The Song of Liberty: Celebrating our Vaginas

Authors

  • Kompal Research Scholar, Discipline of English, SOH, IGNOU, New Delhi

DOI:

https://doi.org/10.56062/gtrs.2023.1.01.419

Keywords:

Body Politics, Patriarchy, Feminism, Deconstruction, Ècriture fèminine, and Women’s Sexuality

Abstract

It is well known that the concept of gender is established and enforced through societal expectations where young girls are conditioned from their childhood that men are superior, and it is in their best interest to serve as their vassals. The aim of the paper is to redefine the body from a solely biological shape to a historical creation and instrument of social control that is now at the center of body politics. In the light of the feminist battle, to take control of their sexuality, the body has thus become a political issue and it is richly described in the poem The Song of Liberty that I have analysed employing ècriture feminine framework. Therefore, the paper culminates that the body politics need to be the part of the process of social transformation and not a postscript to it.

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References

Notes:

De Beauvoir, Simone. The Second Sex. Vintage Classics,1949.

De Beauvoir, Simone. The Second Sex. Vintage Classics,1949.

The analogy between the woman and the doll remains until the adult age; in French, a woman is vulgarly called a doll; in English, a dressed-up woman is said to be “dolled up”

De Beauvoir, Simone. The Second Sex. Vintage Classics,1949.

De Beauvoir, Simone. The Second Sex. Vintage Classics,1949.

The mother satisfying her domineering and sadistic instincts on the child in an attempt to affirm herself as sovereign subject.

De Beauvoir, Simone. The Second Sex. Vintage Classics,1949.

Source: Agenda: Empowering Women for Gender Equity, No. 23, Body Politics (1994), pp. 2-3

The article was Published by: Taylor & Francis, Ltd. on behalf of Agenda Feminist Media in the editorial Body Politics.

T.T. Minh-ha, Woman, Native, Other. Writing Postcoloniality and Feminism,

Bloomington: Indiana University Press, 1989.

Nicole Brossard is known for challenging masculine-oriented language and points of view in French literature.

Cixous, Helene; Cohen, Keith; Cohen, Paula (1976). The Laugh of Medusa (pdf). Signs. The University of Chicago Press.

Cixous, Helene; Cohen, Keith; Cohen, Paula (1976). The Laugh of Medusa (pdf). Signs. The University of Chicago Press.

Sahu,Nandini, ‘Responsible Literature, Witness Literature’, CSR VISION, Vol. 4, Issue 12, April 2016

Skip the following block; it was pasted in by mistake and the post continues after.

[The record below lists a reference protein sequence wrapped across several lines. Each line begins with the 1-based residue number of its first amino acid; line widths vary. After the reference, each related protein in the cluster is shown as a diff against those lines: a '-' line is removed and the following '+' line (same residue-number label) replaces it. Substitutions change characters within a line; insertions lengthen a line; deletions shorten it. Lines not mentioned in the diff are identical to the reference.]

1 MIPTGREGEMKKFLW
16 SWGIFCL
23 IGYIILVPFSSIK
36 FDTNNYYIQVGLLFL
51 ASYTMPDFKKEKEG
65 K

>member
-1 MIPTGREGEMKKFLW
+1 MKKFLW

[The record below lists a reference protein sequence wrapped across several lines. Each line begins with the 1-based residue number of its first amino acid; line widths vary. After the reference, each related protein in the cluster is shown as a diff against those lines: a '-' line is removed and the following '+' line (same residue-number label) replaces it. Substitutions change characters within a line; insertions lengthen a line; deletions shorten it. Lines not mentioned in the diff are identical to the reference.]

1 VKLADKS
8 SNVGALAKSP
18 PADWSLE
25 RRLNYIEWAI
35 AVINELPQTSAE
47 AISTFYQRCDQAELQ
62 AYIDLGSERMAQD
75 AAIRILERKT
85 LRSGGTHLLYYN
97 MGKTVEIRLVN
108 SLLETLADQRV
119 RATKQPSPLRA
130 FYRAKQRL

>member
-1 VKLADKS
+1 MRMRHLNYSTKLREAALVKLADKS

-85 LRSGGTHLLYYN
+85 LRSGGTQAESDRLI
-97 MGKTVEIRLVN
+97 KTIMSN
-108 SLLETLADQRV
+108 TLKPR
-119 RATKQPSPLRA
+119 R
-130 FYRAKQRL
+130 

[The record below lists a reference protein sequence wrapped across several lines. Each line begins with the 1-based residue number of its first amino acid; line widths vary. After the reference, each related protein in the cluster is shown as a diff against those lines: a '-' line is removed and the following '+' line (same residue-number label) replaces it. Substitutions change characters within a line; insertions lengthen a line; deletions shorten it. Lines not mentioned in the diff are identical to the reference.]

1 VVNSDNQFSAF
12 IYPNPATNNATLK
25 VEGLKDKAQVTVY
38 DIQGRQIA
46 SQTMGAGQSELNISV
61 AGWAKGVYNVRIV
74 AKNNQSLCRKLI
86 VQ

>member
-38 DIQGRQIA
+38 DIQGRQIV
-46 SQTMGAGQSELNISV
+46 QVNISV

Prof. Nandini in an interview with Urna Bose for Different Truths. https://www.differenttruths.com/interviews/nandini-sahu-intricately-balances-evocative-poetry-pedagogics/?amp=1

Cixous, Helene; Cohen, Keith; Cohen, Paula (1976). The Laugh of Medusa (pdf). Signs. The University of Chicago Press.

Works Cited:

Primary Source

Sahu, Nandini. Zero Point A Collection of Poems. Authorspress, 1 Jan. 2018.

Cixous, Helene; Cohen, Keith; Cohen, Paula (1976). The Laugh of Medusa (pdf). Signs. The University of Chicago Press.

Secondary Source

Bordo, Susan. “Feminism, Foucault and the Politics of the Body.” Feminist Theory and the Body, by Janet Price and Margrit Shildrick, Edinburgh University Press, 1999, pp. 246–257.

Connell, R W. Masculinities. Cambridge Polity, 1995.

De Beauvoir, Simone. The Second Sex. Vol. 1, Vintage Classics, 1949.

Dworkin, Andrea. Intercourse. New York, Basic Books, 2007.

Foucault, Michael. The History of Sexuality. Vol. 1, Camberwell, Vic., Penguin, 1978.

Greer, Germaine. The Female Eunuch. London, Paladin, 1970.

Hardt, Ulrich H, and Mary Wollstonecraft. A Critical Edition of Mary Wollstonecraft’s a Vindication of the Rights of Woman: With Strictures on Political and Moral Subjects. Troy, N.Y, Whitson, 1982.

Leclerc, Annie. Parole de Femme. Arles, Actes Sud, 2007.

Price, Janet, and Margrit Shildrick. Feminist Theory and the Body. Routledge, 25 Sept. 2017.

Sahu, Nandini. ‘Responsible Literature, Witness Literature’, CSR VISION, Vol. 4, Issue 12, April.

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Published

2023-10-22

How to Cite

Kompal. (2023). The Song of Liberty: Celebrating our Vaginas . Creative Saplings, 1(01), 119–130. https://doi.org/10.56062/gtrs.2023.1.01.419